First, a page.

14. domfonusr

Posts: 1087; Member since: Jan 17, 2014

Any device can already be a portal to Google's services... if Google pulls this next phase off, then it will only solidify their hold on the internet, and secure the idea that more devices are simply terminals for Google's cloud by default. Normally I root for Google, but there is a point beyond which my worst fears would be realized, and it would no longer be in my best interest to root for the clear victor. At some point I will have to pick a new underdog for my own conscience's sake. And yes, another excellent and thoroughly thought-out article by Michael H.

15. bobby2803

Posts: 32; Member since: Jun 28, 2014

Google is fast becoming skynet of real world. I practically feel that it knows more about me than my family members. Others create software to sell hardware, google sells hardware to gather information through free software. It knows almost everything about half of humanity, lets hope our military and Intelligence agencies are more secure and haven't allowed it in.

17. mattkl

Posts: 255; Member since: Feb 01, 2010

"I practically feel that it knows more about me than my family members." But it only knows what you give it.

16. Napalm_3nema

Posts: 2236; Member since: Jun 14, 2013

The next wars are already being planned, and privacy will be the driver. At some point, the Milennials will change their minds about the unimportance of privacy, because who you were can be embarrassing to who you are, and you don't want a public record of that to remind you on a daily basis, and that will be the final nail in Google's ambition coffin. Of course, we may not be worrying about Google at that point, just governments, because Google's ambition already outstrips its resources. Ad revenue will start a major downtrend as more tools become available to thwart the serving of ads and data mining that is Google's bread and butter and the ROI for advertising declines. The outcry for more privacy protection and laws to curb the, if not illegal, certainly unethical ways that Google and other advertising companies circumvent safeguards built to protect our data grows daily. When government entities finally act in a comprehensive manner, their action may not be swift and decisive, but it will be punitive, because someone has to pay for the research, panels, and working groups that will be formed to combat this growing threat to our rights. There are more reasons Google will have to change, or be forced into obsolescence, but I see those as the major ones that will cause Google to evolve or die.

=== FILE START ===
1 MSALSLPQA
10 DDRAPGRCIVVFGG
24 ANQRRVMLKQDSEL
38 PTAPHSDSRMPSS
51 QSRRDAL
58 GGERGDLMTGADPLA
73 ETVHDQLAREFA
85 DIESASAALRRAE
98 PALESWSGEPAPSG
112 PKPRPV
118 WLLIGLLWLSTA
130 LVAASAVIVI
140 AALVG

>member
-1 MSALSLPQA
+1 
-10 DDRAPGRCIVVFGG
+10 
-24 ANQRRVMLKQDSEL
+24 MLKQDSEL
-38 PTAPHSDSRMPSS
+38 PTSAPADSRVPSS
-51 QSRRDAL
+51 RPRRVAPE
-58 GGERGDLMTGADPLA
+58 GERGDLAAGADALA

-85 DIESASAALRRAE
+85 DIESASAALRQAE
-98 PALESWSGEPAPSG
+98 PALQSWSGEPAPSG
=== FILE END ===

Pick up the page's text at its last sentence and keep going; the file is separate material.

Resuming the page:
18. steelew

Posts: 221; Member since: Jun 04, 2012

If we are going to have one experience, I vote for the desktop to have a desktop experience. I have a 1920px wide monitor, please fill it. Stop using the middle 3rd of it.